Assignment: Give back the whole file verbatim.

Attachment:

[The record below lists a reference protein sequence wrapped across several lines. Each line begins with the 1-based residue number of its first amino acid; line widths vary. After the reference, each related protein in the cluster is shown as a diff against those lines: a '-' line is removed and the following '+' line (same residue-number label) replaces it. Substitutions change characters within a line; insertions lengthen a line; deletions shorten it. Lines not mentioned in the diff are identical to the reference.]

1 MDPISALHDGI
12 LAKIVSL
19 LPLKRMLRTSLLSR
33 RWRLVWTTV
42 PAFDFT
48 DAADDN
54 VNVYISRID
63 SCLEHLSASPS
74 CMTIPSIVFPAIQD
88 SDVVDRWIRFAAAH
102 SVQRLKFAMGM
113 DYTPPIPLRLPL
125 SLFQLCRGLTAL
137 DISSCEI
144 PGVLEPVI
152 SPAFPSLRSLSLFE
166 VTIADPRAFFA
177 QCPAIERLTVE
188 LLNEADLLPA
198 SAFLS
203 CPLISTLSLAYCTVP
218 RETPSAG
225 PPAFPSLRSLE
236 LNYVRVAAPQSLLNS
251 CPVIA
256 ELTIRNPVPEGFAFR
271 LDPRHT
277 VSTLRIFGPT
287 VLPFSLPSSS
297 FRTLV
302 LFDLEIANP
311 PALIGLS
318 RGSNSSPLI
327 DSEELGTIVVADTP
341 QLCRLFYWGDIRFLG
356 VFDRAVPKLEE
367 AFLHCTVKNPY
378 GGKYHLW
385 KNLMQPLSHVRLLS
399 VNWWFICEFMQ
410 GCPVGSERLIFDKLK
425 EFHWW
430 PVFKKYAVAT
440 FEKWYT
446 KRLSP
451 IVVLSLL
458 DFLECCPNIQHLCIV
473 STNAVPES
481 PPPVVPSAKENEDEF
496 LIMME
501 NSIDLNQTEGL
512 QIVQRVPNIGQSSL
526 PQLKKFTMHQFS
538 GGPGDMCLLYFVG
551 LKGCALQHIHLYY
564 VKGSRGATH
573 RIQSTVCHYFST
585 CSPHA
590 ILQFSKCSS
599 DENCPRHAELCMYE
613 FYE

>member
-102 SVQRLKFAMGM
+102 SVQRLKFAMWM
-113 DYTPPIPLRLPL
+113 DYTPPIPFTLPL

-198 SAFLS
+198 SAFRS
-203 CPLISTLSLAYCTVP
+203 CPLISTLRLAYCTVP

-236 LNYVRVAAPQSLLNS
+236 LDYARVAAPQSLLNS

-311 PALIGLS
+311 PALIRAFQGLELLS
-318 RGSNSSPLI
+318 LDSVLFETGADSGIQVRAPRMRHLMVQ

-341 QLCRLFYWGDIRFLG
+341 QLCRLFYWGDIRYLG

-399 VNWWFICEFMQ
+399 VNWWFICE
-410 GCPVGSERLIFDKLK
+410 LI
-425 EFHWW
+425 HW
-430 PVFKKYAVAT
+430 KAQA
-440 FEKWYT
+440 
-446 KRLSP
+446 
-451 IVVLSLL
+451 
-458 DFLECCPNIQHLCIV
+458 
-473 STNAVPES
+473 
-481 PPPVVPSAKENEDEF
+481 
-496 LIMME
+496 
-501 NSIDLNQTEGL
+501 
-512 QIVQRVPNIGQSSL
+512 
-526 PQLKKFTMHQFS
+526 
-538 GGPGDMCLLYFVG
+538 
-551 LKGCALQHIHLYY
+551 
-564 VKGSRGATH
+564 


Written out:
[The record below lists a reference protein sequence wrapped across several lines. Each line begins with the 1-based residue number of its first amino acid; line widths vary. After the reference, each related protein in the cluster is shown as a diff against those lines: a '-' line is removed and the following '+' line (same residue-number label) replaces it. Substitutions change characters within a line; insertions lengthen a line; deletions shorten it. Lines not mentioned in the diff are identical to the reference.]

1 MDPISALHDGI
12 LAKIVSL
19 LPLKRMLRTSLLSR
33 RWRLVWTTV
42 PAFDFT
48 DAADDN
54 VNVYISRID
63 SCLEHLSASPS
74 CMTIPSIVFPAIQD
88 SDVVDRWIRFAAAH
102 SVQRLKFAMGM
113 DYTPPIPLRLPL
125 SLFQLCRGLTAL
137 DISSCEI
144 PGVLEPVI
152 SPAFPSLRSLSLFE
166 VTIADPRAFFA
177 QCPAIERLTVE
188 LLNEADLLPA
198 SAFLS
203 CPLISTLSLAYCTVP
218 RETPSAG
225 PPAFPSLRSLE
236 LNYVRVAAPQSLLNS
251 CPVIA
256 ELTIRNPVPEGFAFR
271 LDPRHT
277 VSTLRIFGPT
287 VLPFSLPSSS
297 FRTLV
302 LFDLEIANP
311 PALIGLS
318 RGSNSSPLI
327 DSEELGTIVVADTP
341 QLCRLFYWGDIRFLG
356 VFDRAVPKLEE
367 AFLHCTVKNPY
378 GGKYHLW
385 KNLMQPLSHVRLLS
399 VNWWFICEFMQ
410 GCPVGSERLIFDKLK
425 EFHWW
430 PVFKKYAVAT
440 FEKWYT
446 KRLSP
451 IVVLSLL
458 DFLECCPNIQHLCIV
473 STNAVPES
481 PPPVVPSAKENEDEF
496 LIMME
501 NSIDLNQTEGL
512 QIVQRVPNIGQSSL
526 PQLKKFTMHQFS
538 GGPGDMCLLYFVG
551 LKGCALQHIHLYY
564 VKGSRGATH
573 RIQSTVCHYFST
585 CSPHA
590 ILQFSKCSS
599 DENCPRHAELCMYE
613 FYE

>member
-102 SVQRLKFAMGM
+102 SVQRLKFAMWM
-113 DYTPPIPLRLPL
+113 DYTPPIPFTLPL

-198 SAFLS
+198 SAFRS
-203 CPLISTLSLAYCTVP
+203 CPLISTLRLAYCTVP

-236 LNYVRVAAPQSLLNS
+236 LDYARVAAPQSLLNS

-311 PALIGLS
+311 PALIRAFQGLELLS
-318 RGSNSSPLI
+318 LDSVLFETGADSGIQVRAPRMRHLMVQ

-341 QLCRLFYWGDIRFLG
+341 QLCRLFYWGDIRYLG

-399 VNWWFICEFMQ
+399 VNWWFICE
-410 GCPVGSERLIFDKLK
+410 LI
-425 EFHWW
+425 HW
-430 PVFKKYAVAT
+430 KAQA
-440 FEKWYT
+440 
-446 KRLSP
+446 
-451 IVVLSLL
+451 
-458 DFLECCPNIQHLCIV
+458 
-473 STNAVPES
+473 
-481 PPPVVPSAKENEDEF
+481 
-496 LIMME
+496 
-501 NSIDLNQTEGL
+501 
-512 QIVQRVPNIGQSSL
+512 
-526 PQLKKFTMHQFS
+526 
-538 GGPGDMCLLYFVG
+538 
-551 LKGCALQHIHLYY
+551 
-564 VKGSRGATH
+564 